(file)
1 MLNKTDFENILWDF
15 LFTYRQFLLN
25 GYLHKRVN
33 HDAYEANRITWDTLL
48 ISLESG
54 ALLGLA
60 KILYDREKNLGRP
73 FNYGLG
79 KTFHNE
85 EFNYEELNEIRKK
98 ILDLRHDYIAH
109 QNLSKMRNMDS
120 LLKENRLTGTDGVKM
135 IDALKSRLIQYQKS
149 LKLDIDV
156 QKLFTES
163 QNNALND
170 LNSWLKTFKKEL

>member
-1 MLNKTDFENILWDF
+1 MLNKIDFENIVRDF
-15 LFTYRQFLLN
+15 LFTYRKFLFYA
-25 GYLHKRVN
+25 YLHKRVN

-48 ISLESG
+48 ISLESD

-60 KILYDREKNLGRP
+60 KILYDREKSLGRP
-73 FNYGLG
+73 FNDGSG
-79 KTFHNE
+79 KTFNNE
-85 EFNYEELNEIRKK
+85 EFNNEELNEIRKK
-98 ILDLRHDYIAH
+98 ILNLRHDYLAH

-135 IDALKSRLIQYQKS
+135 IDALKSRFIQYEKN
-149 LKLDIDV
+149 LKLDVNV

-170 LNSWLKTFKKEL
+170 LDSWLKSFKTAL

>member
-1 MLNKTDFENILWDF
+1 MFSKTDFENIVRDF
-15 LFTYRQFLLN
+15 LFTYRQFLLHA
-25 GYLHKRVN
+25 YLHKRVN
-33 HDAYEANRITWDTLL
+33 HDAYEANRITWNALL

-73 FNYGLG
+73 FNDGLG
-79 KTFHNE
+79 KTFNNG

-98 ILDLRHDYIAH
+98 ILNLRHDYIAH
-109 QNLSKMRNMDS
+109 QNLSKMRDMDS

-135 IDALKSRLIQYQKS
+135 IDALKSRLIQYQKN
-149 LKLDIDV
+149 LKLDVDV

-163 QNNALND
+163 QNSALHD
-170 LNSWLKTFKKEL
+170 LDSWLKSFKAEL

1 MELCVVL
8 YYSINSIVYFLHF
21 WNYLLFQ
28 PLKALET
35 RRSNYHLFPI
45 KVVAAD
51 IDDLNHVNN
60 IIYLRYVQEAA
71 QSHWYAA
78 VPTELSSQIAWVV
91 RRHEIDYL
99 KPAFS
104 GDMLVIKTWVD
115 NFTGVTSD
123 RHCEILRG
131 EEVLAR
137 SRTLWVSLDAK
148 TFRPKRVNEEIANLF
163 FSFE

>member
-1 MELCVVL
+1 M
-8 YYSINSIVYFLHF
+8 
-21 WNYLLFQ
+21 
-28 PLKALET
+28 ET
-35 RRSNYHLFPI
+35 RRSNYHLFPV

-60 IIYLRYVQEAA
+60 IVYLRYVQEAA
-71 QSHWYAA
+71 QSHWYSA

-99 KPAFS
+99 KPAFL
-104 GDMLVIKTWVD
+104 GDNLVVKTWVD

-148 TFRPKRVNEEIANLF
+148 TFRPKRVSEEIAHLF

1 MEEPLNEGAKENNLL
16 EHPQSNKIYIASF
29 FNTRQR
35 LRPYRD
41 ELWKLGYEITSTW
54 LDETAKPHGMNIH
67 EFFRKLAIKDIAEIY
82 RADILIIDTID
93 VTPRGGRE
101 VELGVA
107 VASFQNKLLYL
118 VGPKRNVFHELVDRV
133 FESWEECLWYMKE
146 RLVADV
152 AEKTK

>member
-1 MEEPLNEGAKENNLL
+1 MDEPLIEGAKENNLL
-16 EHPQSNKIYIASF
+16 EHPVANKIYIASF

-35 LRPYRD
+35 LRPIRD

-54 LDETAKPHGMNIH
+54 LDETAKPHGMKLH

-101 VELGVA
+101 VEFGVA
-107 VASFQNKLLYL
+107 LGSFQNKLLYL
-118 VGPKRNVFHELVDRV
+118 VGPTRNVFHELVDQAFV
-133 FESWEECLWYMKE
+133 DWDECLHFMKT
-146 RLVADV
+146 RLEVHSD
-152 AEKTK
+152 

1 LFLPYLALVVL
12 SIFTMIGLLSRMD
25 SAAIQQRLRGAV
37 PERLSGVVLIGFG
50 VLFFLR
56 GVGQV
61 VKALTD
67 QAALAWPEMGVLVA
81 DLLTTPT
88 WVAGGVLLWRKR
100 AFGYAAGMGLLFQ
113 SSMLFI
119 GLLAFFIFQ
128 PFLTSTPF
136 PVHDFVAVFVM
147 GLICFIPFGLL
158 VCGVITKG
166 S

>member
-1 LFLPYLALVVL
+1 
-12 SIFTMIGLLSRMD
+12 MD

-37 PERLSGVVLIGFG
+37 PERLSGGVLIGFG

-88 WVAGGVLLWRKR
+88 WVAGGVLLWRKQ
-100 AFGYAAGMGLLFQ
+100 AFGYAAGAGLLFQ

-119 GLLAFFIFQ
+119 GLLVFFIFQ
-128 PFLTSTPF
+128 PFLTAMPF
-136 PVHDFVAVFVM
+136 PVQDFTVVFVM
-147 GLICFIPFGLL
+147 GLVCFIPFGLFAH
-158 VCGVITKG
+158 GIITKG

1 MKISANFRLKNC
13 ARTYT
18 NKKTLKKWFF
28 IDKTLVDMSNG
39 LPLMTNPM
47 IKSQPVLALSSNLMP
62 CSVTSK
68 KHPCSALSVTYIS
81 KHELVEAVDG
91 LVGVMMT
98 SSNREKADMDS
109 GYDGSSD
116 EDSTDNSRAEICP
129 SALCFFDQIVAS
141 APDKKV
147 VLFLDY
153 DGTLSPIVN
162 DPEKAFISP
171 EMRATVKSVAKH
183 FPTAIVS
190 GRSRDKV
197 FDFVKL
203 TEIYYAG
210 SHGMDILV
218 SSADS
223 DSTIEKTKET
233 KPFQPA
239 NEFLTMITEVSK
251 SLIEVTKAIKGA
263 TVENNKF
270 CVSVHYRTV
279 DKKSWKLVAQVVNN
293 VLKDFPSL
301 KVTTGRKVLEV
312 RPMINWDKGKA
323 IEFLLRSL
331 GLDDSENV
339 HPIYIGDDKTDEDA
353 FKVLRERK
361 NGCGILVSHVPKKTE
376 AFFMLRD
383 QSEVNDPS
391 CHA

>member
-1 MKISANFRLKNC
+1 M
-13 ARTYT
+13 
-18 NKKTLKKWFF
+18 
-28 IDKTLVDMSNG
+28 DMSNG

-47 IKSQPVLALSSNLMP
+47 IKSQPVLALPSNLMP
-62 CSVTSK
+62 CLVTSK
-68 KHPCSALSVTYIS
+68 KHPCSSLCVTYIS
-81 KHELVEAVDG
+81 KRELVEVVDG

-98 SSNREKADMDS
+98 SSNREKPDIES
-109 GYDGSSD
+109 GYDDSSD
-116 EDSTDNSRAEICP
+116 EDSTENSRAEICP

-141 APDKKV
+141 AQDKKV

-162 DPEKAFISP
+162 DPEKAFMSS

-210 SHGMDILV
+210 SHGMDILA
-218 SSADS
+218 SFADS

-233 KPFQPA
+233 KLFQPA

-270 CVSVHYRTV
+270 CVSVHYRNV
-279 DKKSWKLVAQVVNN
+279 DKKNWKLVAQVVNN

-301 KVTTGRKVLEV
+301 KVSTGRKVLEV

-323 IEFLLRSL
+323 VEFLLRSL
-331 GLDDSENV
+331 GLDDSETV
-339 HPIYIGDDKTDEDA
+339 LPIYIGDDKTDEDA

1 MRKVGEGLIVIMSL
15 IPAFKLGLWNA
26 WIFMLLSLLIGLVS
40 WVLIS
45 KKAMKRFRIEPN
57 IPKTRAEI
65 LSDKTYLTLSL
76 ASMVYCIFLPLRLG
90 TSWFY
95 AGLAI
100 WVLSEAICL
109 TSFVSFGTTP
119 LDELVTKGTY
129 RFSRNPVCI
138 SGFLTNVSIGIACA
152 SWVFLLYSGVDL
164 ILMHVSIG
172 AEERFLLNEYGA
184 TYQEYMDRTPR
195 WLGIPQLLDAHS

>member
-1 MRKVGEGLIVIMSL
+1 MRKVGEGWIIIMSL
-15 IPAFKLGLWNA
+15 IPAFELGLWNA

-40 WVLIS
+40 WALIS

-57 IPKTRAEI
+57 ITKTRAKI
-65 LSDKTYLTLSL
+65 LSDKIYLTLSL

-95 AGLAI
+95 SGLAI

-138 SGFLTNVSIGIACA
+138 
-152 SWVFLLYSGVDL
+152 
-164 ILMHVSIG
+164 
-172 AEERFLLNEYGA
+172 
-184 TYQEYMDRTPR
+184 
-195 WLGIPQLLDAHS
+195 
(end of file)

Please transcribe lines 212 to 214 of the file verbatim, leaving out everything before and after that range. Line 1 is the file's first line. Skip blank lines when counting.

251 SLIEVTKAIKGA
263 TVENNKF
270 CVSVHYRTV